After an unusual amount of drama leading up to the 2021 Draft's signing deadline, this year's was relatively calm.
Last summer, No. 10 overall pick Kumar Rocker failed a post-Draft physical with the Mets, killing a $6 million bonus agreement and leading to a revised offer of $0 that the Vanderbilt right-hander obviously refused. The Orioles were willing to pay Florida outfielder Jud Fabian $3 million if he made it to their No. 41 selection in the second round, but the Red Sox popped him at No. 40 and he declined to sign for less than Baltimore's offer.
This year, every selection in the first two rounds completed contracts by Saturday evening, two days before today's 5 p.m. ET deadline. None of the three unsigned players in the top 10 rounds entering Monday turned pro, though one club did pay out a seven-figure deal.
The Orioles signed 17th-rounder Carter Young for $1,325,000, nearly tripling the previous record for that round: $450,000 by Pirates right-hander Ryan Hafner in 2010. A Vanderbilt shortstop, Young began the year as a potential first-rounder but batted just .207 with seven homers this spring before entering the transfer portal and committing to Louisiana State. Despite his struggles, he's a switch-hitter with 20-homer potential, good instincts and solid defensive ability at a prime position.
Baltimore apparently pivoted to Young after it was unable to reach a deal with third-rounder Nolan McLean, an Oklahoma State right-hander/third baseman and the highest unsigned player in the 2022 Draft. One of the top two-way players available, he offers a fastball that reaches 99 mph and a pair of power breaking balls as a reliever, as well as huge raw power and a strong arm at the hot corner. McLean and the Orioles disagreed on the results of his post-Draft physical and he'll return to the Cowboys for his junior year.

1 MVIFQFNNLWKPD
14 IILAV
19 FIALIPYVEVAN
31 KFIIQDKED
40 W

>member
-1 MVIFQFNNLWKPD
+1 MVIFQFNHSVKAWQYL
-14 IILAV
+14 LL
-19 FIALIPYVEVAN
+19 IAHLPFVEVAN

Florida right-hander Brandon Sproat (Mets, third round) and Wichita State second baseman Brock Rodden (Athletics, 10th round) also failed to sign. Sproat, who allowed just seven earned runs in his final six starts with the Gators while pushing his fastball to 99 mph and his slider to 91, also was the highest unsigned player in the 2019 Draft after turning down the Rangers as a seventh-rounder from Pace (Fla.) HS. Rodden posted a 1.093 OPS with 17 homers for the Shockers while also standing out with his high baseball IQ.
Because they didn't sign McLean and Sproat, the Orioles and Mets will receive compensation picks following the third round of the 2023 Draft.
The total of three unsigned players among the 316 drafted in the first 10 rounds is one shy of the fewest ever. All but two players in the top 10 rounds signed in both 2016 and 2019. Last year, three of 312 failed to come to terms.
The 30 teams combined to spend $313,862,800 on signing bonuses for drafted players in 2022, the second-highest total ever. The record of $316,560,984 was established in 2019, when the Draft consisted of 40 rounds compared to 20 this year.
Oklahoma high school shortstop Jackson Holliday, the No. 1 overall pick by the Orioles, received the highest bonus in the 2022 Draft at $8,190,000. Georgia prep outfielder Druw Jones, who went No. 2 to the Diamondbacks, finished right behind Holliday at $8,189,400. Those are the second- and third-largest bonuses in Draft history, trailing only the $8,416,300 that No. 1 overall choice Spencer Torkelson landed from the Tigers in 2020.
The Orioles topped all clubs by spending $17,735,600 on bonuses, the second-most in Draft history behind only the 2015 Astros, who paid out $19,103,000. Fifteen of the 30 teams exceeded $10 million in bonus spending.
Below is a team-by-team breakdown of Draft bonus spending:
Blue Jays: $9,536,100
Red Sox: $9,204,750
White Sox: $7,557,900